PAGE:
Richard Agee

Genesis 1:26-2:8: Purpose of Shabbat and creation; two creation accounts or one?

The last two things God created was the Shabbat/Sabbath and the Garden of Eden. God did not create the Shabbat because He was exhausted or tired. Rather, He wanted to set aside a day for mankind to have a special time with Him. Also some are confused about the creation narratives of Gen. 1 and Gen. 2 but a careful reading of each shows us that Gen. 2 focuses specifically on the creation of mankind and the special Garden called Eden that was made by God as mankind’s primary residence.

Gen 2:3 says that when God completed His creative work, He “blessed” the seventh day, the שבת Shabbat. The Hebrew word is בָּרַךְ barak (Strong’s lexicon No. H1288). The literal meaning of this word is “to kneel.” 

What is the Shabbat to you? How is it a blessing to you? How do you delight in the Shabbat? Why did He create it?

The struggle for some people is not the command not to work, but the command not to do our own thing. It’s a time to sanctify our minds, our thoughts and our belief systems. 

He put us aside as a peculiar people and the Shabbat is a mark of our peculiarity. He pulled us out of the world. The Shabbat is to be a peculiar day, a day that we spend in a totally different way than the other six days. 

One peculiar thing about the seventh day is that it does not say “evening and morning, the seventh day.” God did not create the Shabbat because He was exhausted or tired. Rather, He wanted to set aside a day for mankind to have a special time with Him. 

The Shabbat is a holy convocation — a set-apart formal assembly at a special time — and we are to come into communion with Him. Yeshua said that God did not need to rest (John 5:14–17). God created it for mankind. That is why Yeshua had to remind the Pharisees that the Shabbat was made for man, not man for the Shabbat (Mark 2:25–28).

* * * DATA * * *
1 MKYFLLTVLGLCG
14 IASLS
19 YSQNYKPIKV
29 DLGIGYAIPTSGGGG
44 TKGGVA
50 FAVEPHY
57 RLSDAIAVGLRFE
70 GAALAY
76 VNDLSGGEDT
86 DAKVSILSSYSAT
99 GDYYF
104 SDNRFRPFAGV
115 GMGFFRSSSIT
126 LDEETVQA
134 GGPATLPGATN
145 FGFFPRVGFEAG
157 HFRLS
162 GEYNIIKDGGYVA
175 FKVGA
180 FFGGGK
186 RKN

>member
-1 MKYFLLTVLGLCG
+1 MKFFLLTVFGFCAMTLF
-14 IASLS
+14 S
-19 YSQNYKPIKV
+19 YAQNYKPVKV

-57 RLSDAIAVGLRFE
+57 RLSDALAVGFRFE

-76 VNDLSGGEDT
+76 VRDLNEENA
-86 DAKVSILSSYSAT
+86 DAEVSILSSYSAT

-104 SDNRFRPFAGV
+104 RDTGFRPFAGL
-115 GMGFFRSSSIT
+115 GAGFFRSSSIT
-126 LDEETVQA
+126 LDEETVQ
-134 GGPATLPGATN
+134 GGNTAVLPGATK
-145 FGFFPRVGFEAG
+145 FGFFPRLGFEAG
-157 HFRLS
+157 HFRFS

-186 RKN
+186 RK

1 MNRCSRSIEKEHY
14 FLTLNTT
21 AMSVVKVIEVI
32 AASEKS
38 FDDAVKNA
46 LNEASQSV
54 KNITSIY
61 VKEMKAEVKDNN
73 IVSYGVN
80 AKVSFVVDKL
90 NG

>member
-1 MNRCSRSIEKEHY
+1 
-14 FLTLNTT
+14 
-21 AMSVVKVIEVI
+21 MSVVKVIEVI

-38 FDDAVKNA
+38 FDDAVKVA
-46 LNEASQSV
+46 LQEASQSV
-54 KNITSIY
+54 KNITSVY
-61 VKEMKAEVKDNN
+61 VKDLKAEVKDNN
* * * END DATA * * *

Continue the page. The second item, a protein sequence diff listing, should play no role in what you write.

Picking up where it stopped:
Gen. 2:4 begins a record of the creation of the earth and the plant life, but it emphasizes the creating of mankind. This is also the first record of God’s personal name, יהוה YHWH (H3068). 

Some find a contradiction between chapters one and two. Chapter 2 says there were no plants in the land because there was no man to cultivate it (Gen. 2:5). Chapter 1 said the dry ground sprouted vegetation before God formed mankind (Gen. 1:9–13). Why would it matter? Why would mankind have to have been created before the plants were completed?

The answer is this: God created the world (אָרֶץ eretz, H776) and everything in it just as He said in Chapter 1. What is being created in Chapter 2 is not the entire world but the Garden of Eden (גַּן עֵדֶן gan ’eyden, H1588 + H5731). The Garden of Eden was created for man, after mankind was formed (Gen. 2:8).

In Chapter 2, we see that God is preparing the ground (אֲדָמָה ’adama, H127) and preparing the Garden of Eden as a place for mankind to live. 

Why did God create man? Why did He give mankind His breath, that He did not give to the animals? The Bible says that He created man in His image (Gen. 1:26–27). He is still forming His image in mind, including His own life. Animals have light in their blood, but they do not have God’s breath of life in them. Only human beings have God’s breath in them.

The book of Hebrews mentions a special sword, a sword that could separate bone from marrow and soul from spirit (Heb. 4:9–13). That is a very powerful sword. Flesh and blood can’t enter the Kingdom of God. 

We are created to be like God, not like a dog or a cat. 

After we are dead and buried, there will come a time when God will call our name and we will be resurrected but we will not receive a corrupted body but a perfect body. 

After the resurrection of mankind, God is going to destroy the heavens and earth and recreate them (Isa. 66:22–23; Rev. 21:1). God did not create man for the sake of the Earth but the earth for the sake of man. When He gives us our perfected bodies, He will also give us a better, perfected earth.

Speaker: Richard Agee. Summary: Tammy.


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